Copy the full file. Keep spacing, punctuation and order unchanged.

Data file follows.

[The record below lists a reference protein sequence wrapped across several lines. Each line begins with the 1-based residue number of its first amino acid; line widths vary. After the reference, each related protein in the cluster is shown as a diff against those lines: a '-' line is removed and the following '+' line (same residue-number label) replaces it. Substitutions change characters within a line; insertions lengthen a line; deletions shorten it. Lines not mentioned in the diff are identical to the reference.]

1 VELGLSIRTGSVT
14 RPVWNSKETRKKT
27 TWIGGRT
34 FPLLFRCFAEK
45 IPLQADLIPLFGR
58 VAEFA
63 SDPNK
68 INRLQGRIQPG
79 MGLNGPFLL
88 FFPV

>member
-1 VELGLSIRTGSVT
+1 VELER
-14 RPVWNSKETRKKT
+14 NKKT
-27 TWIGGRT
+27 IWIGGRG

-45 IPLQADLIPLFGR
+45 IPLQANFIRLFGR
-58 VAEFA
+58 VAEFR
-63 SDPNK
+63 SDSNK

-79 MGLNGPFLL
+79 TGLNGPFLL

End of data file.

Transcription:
[The record below lists a reference protein sequence wrapped across several lines. Each line begins with the 1-based residue number of its first amino acid; line widths vary. After the reference, each related protein in the cluster is shown as a diff against those lines: a '-' line is removed and the following '+' line (same residue-number label) replaces it. Substitutions change characters within a line; insertions lengthen a line; deletions shorten it. Lines not mentioned in the diff are identical to the reference.]

1 VELGLSIRTGSVT
14 RPVWNSKETRKKT
27 TWIGGRT
34 FPLLFRCFAEK
45 IPLQADLIPLFGR
58 VAEFA
63 SDPNK
68 INRLQGRIQPG
79 MGLNGPFLL
88 FFPV

>member
-1 VELGLSIRTGSVT
+1 VELER
-14 RPVWNSKETRKKT
+14 NKKT
-27 TWIGGRT
+27 IWIGGRG

-45 IPLQADLIPLFGR
+45 IPLQANFIRLFGR
-58 VAEFA
+58 VAEFR
-63 SDPNK
+63 SDSNK

-79 MGLNGPFLL
+79 TGLNGPFLL